Winter Projects for Cruising

It’s been a typical Northwest winter, thankfully. The precipitation in December was perfect for laying a deep snowpack on the mountains. The torrential rains have exposed even the smallest leaks on Satori. The window to be outside on the weekdays are limited to early mornings and lunch breaks. Some days I run the Dickinson stove in combination with the space heater. Other days it’s warm enough just to keep the space heater running nonstop, but raining enough to keep me harvesting mildew on a weekly basis. Projects are still getting done, although a little bit slower than usual. I’m on track for a ocean sailing, and have still enjoyed a bit of cruising around the Salish Sea. I don’t venture very far from the marina because it’s cheaper to stay tied up to the dock, and it’s a quick trip to find the hardware I need to upgrade Satori. The lack of sun and inconsistent winds means having to charge the batteries from my engine, portable generator, or at the dock. It also means having to heat with diesel fuel, which is a much higher cost than electricity. I’m limited to how much data I can use while not connected to land based internet. I could pay more, but I don’t mind remaining here while I am still engrossed with boat projects. I have one more big project to finish and then I’ll try to head back to working while cruising. The boat project has been very slow, but the results will be rewarding once it’s finished. I am very close to having all of the rigging completely replaced, with only halyards and whisker stays remaining. Most of the winter projects are to prepare Satori for trade-wind sailing in the Pacific Ocean. If I was just sailing around the Salish, I wouldn’t need any of these modifications. I could wait until I get further south to complete these projects, but it’s probably better that I address them now while I have the money, resources, and time.

Snatch blocks for trysail or spinnaker sails
Snatch blocks for trysail or spinnaker sails
New bobstay
New bobstay

Immediately after finishing the engine project I went straight to getting an inventory, and gathering and estimates on new hardware for the boom. The hardware was pretty straightforward, but I was a little concerned about the load limits. I’m not very talented at this kind of math unfortunately.  I did a semi-calculated estimate on the loads, and chose hardware I thought suitable for the job. The winches were the easiest choice. I went for alloy drums but self-tailing in size 14. The self-tailing choice was because of my experience on the foredeck. Often you’re making three points of contact while using only one hand to adjust lines. One hand is keeping me balanced, while the other is doing the reefing. For the reefing blocks I decided to use Schaefer Series ,with a working load limit of 1500 lbs. They come with ball bearing sheaves which should reduce line friction, and make it easier to reef most of the way down before finishing with the winch. The rope clutches are Lewmar DC1 series, which has a working load limit of 1100 lbs. The blocks on either side of the boom equalize the load, so a combined working load of 3000 lbs. I have taken into consideration the square footage of the sail and the force being distributed by all of the sail slugs along the mast, combined with the three load points of the head, tack, and clew. The chances of the load ever achieving even half of the load limit of the blocks and rope clutches are pretty low I think.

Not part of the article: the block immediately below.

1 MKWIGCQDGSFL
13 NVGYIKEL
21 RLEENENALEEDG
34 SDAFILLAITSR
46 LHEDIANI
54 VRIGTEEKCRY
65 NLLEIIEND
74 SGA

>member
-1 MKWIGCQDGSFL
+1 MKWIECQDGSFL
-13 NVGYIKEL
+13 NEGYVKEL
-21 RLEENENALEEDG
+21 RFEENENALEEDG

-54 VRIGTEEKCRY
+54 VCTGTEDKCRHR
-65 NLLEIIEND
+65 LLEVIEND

Lewmar 14 self tailing winches with alloy drums
Lewmar 14 self tailing winches with alloy drums